Physiology: Know Your Body, Know Your Voice
Knowing how your voice works will help you know how to use it properly without getting a sore throat or vocal fatigue.
Welcome! It’s so great to have you on the journey of implementing some quick tips to get you singing like the star that you are.
We are going to begin this first lesson by studying voice physiology. Don’t worry—it’s a simple version that will get you great results! When you know how your body works, you will use it more efficiently. Most people who are singing and experiencing tension or vocal difficulty don’t know how their voice produces notes essential for good singing.
If you can understand some simple principles, you are more likely to use your voice correctly. This knowledge will help you address any vocal problems and more easily rectify them.
I have taught many students who, as soon as they understand the physiology of the voice, immediately see an improvement in their singing. I believe the same can happen for you too.
A Quick Overview
Your trachea, which is also called your windpipe, is where the air passes through before it reaches your vocal folds.
The pharynx is the top of your throat and nasal passages (oral and nasal). The pharynx, soft palate, and nasal cavity are used simultaneously to enhance sound.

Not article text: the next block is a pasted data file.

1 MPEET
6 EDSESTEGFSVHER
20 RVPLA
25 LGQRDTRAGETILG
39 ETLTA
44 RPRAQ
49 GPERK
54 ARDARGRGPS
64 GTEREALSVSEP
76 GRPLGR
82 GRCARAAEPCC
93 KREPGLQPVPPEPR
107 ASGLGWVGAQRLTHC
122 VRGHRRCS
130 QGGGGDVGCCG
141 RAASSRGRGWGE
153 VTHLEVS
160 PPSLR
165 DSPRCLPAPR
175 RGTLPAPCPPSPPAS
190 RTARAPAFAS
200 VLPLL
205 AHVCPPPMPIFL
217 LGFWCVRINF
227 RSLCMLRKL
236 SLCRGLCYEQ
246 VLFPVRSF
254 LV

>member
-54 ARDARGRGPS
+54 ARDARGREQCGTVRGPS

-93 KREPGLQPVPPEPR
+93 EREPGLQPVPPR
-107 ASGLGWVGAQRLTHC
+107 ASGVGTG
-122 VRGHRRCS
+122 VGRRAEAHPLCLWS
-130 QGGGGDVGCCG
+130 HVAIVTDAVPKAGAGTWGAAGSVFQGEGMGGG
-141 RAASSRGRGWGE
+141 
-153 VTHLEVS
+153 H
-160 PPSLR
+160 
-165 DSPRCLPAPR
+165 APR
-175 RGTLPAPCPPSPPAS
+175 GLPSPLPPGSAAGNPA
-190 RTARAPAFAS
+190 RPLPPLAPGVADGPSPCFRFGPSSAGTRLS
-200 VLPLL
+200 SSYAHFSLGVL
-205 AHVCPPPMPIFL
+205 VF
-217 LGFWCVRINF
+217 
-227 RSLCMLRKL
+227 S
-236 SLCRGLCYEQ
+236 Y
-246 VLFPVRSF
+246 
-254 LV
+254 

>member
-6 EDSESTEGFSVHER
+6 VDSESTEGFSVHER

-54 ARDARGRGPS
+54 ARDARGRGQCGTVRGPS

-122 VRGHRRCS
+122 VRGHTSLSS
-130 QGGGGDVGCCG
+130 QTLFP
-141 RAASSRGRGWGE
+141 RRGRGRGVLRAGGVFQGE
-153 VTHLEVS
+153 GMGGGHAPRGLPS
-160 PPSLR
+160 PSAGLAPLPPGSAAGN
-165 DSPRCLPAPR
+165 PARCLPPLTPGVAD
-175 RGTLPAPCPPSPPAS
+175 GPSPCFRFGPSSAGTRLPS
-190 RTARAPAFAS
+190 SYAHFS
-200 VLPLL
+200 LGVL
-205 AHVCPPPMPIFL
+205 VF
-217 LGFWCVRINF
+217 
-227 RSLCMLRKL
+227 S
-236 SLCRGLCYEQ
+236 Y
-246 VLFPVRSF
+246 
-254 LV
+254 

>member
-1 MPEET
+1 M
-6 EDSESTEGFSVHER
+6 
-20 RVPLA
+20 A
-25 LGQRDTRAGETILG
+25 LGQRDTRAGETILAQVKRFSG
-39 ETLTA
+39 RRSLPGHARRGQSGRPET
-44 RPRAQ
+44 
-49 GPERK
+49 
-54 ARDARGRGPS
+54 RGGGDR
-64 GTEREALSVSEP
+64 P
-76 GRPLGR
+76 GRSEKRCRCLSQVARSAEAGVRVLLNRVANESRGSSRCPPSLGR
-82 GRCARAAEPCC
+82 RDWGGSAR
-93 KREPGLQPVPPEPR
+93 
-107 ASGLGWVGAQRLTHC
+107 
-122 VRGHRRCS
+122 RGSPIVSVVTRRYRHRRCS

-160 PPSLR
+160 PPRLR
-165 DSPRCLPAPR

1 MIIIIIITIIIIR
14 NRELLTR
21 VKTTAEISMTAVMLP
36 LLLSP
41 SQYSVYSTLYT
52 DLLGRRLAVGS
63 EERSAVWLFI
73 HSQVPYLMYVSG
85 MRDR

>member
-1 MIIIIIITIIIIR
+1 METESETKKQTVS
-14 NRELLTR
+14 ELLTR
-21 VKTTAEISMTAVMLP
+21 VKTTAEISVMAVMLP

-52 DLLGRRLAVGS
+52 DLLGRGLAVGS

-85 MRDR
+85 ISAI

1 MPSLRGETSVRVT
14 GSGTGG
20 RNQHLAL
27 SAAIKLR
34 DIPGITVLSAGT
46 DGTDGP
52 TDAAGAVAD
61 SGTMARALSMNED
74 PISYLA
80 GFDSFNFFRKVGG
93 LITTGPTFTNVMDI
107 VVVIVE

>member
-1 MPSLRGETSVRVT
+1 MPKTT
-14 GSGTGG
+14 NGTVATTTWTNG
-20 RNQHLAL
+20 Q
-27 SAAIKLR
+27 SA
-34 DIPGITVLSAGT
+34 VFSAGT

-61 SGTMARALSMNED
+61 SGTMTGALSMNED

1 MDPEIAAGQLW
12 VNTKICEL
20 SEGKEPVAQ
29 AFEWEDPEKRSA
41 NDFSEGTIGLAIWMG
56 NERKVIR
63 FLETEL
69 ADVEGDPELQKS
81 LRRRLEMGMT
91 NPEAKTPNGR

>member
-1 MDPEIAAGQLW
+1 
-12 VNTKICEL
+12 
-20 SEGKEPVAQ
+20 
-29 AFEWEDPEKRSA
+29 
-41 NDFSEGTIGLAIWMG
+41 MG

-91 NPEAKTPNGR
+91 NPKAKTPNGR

The larynx (below your pharynx) is made up of soft cartilage and sits on top of your windpipe.
The epiglottis (above your trachea) opens and closes when you are swallowing or eating.
Your tongue and mouth produce vowels.
The lips, teeth, and tongue create consonants.
Your vocal folds
The vocal folds produce sound. They sit in the center of your larynx and are long, smoothly rounded bands of muscle and fibrous tissue.
The vocal folds sit on top of your windpipe. When you sing or speak, air passes through the windpipe and the vocal folds, causing them to vibrate and produce sound. They are about the thickness of two pieces of spaghetti and open when breathing. Sound is produced when they come together and vibrate. This action of creating sound is called “phonation.”
Now let’s talk briefly about your breathing anatomy.
Breathing correctly determines how you produce your sound.
Your ribcage is the casing around your lungs.
The muscles between the ribs are called “intercostal muscles.”
The diaphragm is a wide, flat muscle that is dome-shaped when at rest. When the diaphragm contracts, it shortens from both sides. This causes it to flatten and come down, opening the lungs.
When you breathe out, your diaphragm returns to its original domed position. The lungs relax, and air leaves through the windpipe.
Correct breathing isn’t just about the sound; it’s also about developing the muscles surrounding the breathing apparatus.
Ok, are you still with me? That was a quick lesson! You can probably see that understanding the physiology of the voice and knowing the correct breathing technique is very important to singing well. We will cover this more thoroughly in Lesson 3.
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